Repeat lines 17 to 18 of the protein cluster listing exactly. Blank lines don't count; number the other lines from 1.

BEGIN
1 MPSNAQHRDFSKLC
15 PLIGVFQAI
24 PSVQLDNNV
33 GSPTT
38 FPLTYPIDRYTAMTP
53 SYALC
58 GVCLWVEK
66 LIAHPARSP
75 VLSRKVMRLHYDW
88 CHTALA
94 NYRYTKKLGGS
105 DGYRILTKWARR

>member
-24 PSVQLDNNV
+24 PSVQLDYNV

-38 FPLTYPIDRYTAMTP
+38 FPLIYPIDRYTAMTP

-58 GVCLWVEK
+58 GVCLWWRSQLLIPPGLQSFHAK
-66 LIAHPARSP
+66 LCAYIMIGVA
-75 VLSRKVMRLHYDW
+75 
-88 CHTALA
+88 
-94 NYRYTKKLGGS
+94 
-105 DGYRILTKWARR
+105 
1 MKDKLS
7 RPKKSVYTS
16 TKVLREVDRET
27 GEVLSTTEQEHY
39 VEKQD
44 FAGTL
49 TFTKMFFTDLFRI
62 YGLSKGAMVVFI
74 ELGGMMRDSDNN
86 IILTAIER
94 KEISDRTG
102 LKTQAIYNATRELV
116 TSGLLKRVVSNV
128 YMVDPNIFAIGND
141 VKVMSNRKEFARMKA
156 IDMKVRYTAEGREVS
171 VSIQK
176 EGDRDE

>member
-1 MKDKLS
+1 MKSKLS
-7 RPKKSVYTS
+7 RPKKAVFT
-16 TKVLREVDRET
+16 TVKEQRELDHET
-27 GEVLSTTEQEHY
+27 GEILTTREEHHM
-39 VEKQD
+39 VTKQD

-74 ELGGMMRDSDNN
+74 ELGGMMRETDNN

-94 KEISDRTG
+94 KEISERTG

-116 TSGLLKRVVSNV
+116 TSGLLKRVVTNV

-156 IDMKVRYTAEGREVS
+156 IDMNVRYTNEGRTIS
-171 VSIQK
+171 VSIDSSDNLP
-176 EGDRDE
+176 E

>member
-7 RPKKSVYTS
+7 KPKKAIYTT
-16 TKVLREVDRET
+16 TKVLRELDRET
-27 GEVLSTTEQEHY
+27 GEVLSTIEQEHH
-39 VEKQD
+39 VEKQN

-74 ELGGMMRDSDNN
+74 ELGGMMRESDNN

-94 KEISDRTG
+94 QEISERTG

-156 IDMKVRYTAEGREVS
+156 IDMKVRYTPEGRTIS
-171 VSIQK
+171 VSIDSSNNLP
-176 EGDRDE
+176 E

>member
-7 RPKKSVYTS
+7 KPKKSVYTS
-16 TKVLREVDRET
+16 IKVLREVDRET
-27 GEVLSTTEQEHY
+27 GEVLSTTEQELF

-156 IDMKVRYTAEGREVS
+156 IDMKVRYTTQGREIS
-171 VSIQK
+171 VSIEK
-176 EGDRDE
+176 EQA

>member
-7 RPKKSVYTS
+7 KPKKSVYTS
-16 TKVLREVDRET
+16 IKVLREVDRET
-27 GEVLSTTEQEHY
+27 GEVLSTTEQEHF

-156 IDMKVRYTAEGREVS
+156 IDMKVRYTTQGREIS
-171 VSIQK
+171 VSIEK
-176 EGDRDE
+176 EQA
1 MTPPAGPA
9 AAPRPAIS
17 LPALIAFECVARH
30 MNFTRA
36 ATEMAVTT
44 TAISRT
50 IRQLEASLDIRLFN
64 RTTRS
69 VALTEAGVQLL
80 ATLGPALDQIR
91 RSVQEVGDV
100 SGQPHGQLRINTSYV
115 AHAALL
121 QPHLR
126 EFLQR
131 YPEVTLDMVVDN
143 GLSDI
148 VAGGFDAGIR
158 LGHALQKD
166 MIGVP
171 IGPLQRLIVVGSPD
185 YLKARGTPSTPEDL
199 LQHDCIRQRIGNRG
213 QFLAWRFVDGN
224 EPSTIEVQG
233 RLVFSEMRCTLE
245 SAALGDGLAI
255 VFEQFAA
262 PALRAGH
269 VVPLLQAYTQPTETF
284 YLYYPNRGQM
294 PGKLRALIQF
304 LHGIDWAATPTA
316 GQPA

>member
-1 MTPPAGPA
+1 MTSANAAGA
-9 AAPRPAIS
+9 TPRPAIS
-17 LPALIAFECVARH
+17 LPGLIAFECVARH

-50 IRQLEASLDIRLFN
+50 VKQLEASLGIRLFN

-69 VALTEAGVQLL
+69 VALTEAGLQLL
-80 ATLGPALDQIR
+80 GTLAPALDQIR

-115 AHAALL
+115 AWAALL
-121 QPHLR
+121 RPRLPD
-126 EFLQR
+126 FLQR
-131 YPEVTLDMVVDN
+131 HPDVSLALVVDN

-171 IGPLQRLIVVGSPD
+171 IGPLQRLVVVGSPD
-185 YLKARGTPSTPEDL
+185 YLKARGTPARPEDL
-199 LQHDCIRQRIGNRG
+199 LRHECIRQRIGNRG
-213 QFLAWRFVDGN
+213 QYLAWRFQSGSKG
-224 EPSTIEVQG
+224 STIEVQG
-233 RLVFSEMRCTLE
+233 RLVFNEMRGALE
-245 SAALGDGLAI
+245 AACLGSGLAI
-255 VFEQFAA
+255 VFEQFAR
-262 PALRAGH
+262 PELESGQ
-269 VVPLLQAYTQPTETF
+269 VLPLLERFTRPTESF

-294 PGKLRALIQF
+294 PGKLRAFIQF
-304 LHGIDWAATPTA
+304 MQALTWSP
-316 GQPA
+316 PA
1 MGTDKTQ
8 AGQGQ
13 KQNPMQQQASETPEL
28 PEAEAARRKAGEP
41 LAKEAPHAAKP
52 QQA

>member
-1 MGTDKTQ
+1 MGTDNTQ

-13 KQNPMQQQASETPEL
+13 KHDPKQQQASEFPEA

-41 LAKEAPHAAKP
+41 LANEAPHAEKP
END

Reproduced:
+38 FPLIYPIDRYTAMTP

-58 GVCLWVEK